As it turns out, as fearsome as the shunka warak’in was, it wasn’t immune to bullets, and one day in 1886 a rancher named Israel Hutchins finally managed to shoot and kill one on his property in Montana after discovering it chasing his wife’s geese. With likely a combination of satisfaction at killing the thing and wanting to prove it to the world, the Hutchins sent the weird carcass to a taxidermist and general store manager named Joseph Sherwood and had it stuffed. The taxidermist had never seen such a frightening—and ugly—animal like this before, so after examining and stuffing it, the taxidermist-turned-biologist gave it a scientific name: Ringdocus.

shunka warak'in mount old

The Ringdocus mount

The newly christened Ringdocus mount was kept on display in the taxidermist’s general store in Henry’s Lake, Idaho, for many years before being donated to the Idaho Museum of Natural History in Pocatello. The stuffed whatever-it-was was on display for another many years before it inexplicably vanished. Nobody knew what happened to it, but luckily, somebody had the foresight to take pictures of the thing before it was lost. The black and white photos were taken from different angles, all showing a snarling, shaggy canine-like animal that no one could readily identify.

By Amboseli_Spotted_Hyena.jpg via Wikimedia Commons

Some researchers maintained it was nothing more than an unusual wolf. Others have suggested that it was a hyena, a wolf-dog or wolf-coyote hybrid, or maybe even a surviving member of the prehistoric dire wolf species (not to be confused with the Game of Thrones dire wolves, but they were about as big.) In 1995 cryptozoologist (a scientist who studies animals largely believed to be mythological but may actual be real) Mark Hall suggested that perhaps this thing was an actual shunka warak’in. Debate continued for decades over what the shunka warak’in/Ringdocus was, but the general consensus was that without the body to examine and test, no one would ever know for certain what it was.

Then—surprise!—in December 2007 the Ringdocus mount was discovered in the museum’s storage facility by no less than Israel Hutchins’s grandson, naturalist Jack Kirby (not the legendary comic book artist). Apparently, it was packed away to make room for a new display and was simply forgotten about, but has now been moved and put back on display at the Madison Valley Historical Museum in Ennis, Montana. Annoyingly, no scientists have attempted to test the Ringdocus’s remains yet because it still belongs to the Idaho Museum of Natural History and is on loan to the Madison Valley Historical Museum, which means Madison Valley doesn’t have the legal authority to authorize any DNA testing. From what I’ve read about it so far, the Idaho Museum isn’t ready or willing to give approval to a test, possibly because they’re afraid that it’ll prove to be an normal animal and the paying public will lose interest.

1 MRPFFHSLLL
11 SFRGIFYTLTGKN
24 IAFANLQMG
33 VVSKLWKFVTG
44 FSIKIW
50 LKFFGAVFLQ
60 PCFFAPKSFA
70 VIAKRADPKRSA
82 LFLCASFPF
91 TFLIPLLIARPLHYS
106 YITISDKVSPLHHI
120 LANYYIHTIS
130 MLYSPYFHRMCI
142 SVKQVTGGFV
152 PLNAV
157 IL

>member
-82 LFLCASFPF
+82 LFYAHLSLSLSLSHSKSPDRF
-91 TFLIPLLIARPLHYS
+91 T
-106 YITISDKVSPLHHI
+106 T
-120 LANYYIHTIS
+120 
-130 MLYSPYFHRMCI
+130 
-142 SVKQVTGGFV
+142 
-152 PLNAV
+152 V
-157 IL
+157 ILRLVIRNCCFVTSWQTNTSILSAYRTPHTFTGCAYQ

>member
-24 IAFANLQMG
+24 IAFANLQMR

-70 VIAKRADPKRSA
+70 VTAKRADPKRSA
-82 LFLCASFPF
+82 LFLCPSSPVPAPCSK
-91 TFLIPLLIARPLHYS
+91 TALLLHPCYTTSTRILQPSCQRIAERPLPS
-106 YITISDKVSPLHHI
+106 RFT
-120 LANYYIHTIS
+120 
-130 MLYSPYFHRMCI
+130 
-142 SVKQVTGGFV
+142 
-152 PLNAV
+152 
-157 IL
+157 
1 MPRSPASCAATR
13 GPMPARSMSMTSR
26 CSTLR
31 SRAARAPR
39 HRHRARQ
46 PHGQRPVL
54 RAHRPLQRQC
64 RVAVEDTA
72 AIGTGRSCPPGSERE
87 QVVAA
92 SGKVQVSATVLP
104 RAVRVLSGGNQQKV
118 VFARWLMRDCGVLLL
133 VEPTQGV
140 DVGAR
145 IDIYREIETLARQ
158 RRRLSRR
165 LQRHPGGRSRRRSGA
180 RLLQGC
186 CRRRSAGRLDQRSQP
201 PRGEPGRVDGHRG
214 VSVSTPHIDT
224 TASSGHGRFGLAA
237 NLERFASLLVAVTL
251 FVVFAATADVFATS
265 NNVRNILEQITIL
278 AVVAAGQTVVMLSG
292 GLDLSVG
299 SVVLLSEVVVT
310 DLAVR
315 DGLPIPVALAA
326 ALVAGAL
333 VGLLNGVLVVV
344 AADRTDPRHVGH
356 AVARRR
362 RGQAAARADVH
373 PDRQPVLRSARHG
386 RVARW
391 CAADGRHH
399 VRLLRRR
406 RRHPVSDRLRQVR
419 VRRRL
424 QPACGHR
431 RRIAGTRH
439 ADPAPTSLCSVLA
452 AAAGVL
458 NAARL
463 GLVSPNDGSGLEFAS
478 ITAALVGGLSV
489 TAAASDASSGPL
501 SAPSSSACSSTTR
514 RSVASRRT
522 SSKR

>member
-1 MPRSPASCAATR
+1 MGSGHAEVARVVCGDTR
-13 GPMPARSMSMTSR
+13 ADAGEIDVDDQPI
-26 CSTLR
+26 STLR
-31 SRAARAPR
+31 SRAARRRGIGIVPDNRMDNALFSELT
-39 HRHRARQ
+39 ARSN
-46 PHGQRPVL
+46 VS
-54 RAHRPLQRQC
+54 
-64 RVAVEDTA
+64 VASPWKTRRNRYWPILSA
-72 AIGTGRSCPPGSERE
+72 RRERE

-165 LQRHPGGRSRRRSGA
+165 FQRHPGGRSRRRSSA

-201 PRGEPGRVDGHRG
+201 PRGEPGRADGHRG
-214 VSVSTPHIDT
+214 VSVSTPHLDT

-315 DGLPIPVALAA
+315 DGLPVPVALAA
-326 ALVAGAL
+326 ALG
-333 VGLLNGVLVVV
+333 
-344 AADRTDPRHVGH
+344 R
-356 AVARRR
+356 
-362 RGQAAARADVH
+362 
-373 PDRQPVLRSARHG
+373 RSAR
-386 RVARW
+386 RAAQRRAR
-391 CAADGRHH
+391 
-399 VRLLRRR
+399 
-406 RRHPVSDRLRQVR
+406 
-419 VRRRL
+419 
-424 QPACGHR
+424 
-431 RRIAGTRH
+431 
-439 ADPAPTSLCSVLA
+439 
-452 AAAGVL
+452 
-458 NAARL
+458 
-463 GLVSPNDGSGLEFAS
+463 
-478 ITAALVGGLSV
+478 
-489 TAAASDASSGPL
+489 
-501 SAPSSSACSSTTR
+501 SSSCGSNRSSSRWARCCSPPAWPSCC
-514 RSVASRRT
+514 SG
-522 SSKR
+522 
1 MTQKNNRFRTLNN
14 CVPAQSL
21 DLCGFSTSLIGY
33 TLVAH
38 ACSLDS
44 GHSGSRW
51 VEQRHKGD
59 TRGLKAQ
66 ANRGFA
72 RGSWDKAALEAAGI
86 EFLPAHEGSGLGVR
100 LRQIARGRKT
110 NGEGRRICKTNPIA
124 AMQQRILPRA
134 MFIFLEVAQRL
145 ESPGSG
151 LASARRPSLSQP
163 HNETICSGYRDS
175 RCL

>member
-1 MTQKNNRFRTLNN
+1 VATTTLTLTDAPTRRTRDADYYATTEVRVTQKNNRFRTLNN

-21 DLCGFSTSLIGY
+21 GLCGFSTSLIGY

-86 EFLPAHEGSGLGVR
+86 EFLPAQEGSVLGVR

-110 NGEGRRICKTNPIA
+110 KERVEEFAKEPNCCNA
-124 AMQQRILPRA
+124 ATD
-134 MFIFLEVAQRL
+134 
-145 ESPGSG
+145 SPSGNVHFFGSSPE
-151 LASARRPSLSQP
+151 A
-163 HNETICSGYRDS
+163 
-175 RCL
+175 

Shunka warak'in mount new credit to Loren Coleman

Sightings of the shunka warak’in continue to this day in the upper Midwest and in Alberta, Canada. Several of the animals have been killed, and while they have unusual characteristics (such as reddish fur), thus far they’ve all been proven to be ordinary wolves. Even so, people are still reporting sightings of a big, black-furred, hyena-looking dog running around. The story is becoming increasingly popular, with various TV shows such as History Channel’s Monsterquest, Destination America’s Monsters and Mysteries in America, Travel Channel’s Mysteries at the Museum, and Jack Osbourne’s short-lived Paranormal Highway searching for the beast.

Personally, if the shunka warak’in is as fierce as people claim, I think it might be better to let sleeping monster dogs lie. But that’s just me.